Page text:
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About Tootles

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    Lance Corporal
  • Birthday March 27

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  1. Tootles

    DO 17 raising

    I suppose that if previous generations had thought this way, then there would be no Norman Castles, nor a Hadrian's Wall, or even many of the 16th century country houses we hold today as our precious birthright. That aircraft alone is probably worth a couple of castles. I went some years ago to see the remains of the very last Blackburn Skua, rescued from a Norwegian Fiord, fantastic. Much better, I think, to spend the cash on a project like that, then give it away to nuclear powers as so called 'foreign aid'??
  2. The 'riot electrification device' was first fitted to our Mk2 Ferrets in 1970, whilst in Northern Ireland. A hole was drilled into the hull floor, just to the right of the commander, and forward of the .30 cal ammo box container. A pipe led through this hole, and a 2pt oil bottle, filled with water, was mounted upside down on the ammo bin side. A tap replaced the normal small capped hole on the bottle. Chain was affixed to the outside of the hull plate, attached to a cord, which also led through the hole in the hull. Operation was then thus: Drop the chain, open the water bottle tap, and switch on the coil. In theory, any person touching the Ferret would get a 55 thousand volt shock....(very low amps). We never used the thing, mainly because the upturned oil bottle leaked the water away long before it was ever needed.:nut: Memory failing, excuse, age. I think the hole was in the floor, however, it could have been in the hull side, very close to the floor. If you have a Mk2 with an unexplained hole leading outside, then it will probably be for this kit.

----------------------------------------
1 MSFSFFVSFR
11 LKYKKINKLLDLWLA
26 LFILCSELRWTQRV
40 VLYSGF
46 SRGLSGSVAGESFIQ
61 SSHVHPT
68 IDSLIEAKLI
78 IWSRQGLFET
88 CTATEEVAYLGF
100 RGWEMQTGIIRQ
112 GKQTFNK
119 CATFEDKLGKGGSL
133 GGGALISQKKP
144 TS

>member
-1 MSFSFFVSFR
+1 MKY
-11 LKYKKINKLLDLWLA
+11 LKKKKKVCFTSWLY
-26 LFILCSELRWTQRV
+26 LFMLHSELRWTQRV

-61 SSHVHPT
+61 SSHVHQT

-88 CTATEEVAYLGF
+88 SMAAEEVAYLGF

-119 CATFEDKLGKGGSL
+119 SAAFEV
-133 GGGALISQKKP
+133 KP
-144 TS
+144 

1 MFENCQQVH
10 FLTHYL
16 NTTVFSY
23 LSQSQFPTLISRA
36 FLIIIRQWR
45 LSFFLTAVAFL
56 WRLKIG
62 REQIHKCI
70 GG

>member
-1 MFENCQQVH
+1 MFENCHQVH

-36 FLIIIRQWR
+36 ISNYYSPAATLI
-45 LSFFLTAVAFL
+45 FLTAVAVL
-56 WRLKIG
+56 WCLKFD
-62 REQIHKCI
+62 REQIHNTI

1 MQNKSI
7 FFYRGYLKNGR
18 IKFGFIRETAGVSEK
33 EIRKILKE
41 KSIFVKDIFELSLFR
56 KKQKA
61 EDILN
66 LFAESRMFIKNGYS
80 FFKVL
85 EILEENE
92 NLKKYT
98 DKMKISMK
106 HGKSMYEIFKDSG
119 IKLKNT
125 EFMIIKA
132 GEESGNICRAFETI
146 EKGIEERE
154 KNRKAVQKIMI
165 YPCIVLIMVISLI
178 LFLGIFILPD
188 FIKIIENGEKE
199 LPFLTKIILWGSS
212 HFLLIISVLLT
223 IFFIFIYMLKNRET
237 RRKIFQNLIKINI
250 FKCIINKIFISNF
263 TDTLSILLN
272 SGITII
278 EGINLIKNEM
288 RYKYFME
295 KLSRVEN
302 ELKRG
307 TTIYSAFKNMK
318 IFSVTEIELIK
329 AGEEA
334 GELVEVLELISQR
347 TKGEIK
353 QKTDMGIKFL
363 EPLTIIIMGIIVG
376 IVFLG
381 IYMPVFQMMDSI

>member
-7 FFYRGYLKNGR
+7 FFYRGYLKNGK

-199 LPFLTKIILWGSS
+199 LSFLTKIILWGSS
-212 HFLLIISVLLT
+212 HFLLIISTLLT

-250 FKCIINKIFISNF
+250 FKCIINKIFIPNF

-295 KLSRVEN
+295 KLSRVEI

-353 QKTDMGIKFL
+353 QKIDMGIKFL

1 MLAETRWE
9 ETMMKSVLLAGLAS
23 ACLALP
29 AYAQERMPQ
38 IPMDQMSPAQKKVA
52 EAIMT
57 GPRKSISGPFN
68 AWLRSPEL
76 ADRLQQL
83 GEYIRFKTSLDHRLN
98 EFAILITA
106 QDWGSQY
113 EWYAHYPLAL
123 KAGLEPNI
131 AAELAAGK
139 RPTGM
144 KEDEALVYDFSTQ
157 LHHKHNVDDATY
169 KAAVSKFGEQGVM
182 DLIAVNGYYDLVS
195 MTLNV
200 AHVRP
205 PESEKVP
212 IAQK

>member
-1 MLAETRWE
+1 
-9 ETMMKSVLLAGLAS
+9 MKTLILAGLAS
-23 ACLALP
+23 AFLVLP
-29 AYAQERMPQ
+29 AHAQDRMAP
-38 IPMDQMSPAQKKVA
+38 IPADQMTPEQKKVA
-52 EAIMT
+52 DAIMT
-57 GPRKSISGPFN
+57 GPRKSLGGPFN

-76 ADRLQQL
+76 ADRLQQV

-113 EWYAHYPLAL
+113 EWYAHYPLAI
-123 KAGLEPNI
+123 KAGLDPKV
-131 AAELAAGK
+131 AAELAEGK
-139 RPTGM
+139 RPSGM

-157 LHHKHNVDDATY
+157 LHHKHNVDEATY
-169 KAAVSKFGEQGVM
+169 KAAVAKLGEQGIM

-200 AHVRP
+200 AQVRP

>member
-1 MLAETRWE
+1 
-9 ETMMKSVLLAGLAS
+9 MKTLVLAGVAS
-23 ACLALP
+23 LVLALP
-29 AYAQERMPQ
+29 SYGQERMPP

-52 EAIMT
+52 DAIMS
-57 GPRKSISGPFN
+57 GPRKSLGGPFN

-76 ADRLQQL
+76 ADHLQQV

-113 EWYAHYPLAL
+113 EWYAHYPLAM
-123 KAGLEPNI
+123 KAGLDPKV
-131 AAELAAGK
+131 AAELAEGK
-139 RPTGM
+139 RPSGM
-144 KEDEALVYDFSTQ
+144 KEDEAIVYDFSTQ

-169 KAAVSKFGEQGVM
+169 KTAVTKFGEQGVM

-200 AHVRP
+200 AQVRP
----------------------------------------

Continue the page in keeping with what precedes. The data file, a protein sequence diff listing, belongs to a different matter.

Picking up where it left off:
3. I always thought that all the RAF 2As had hard tops??????:-X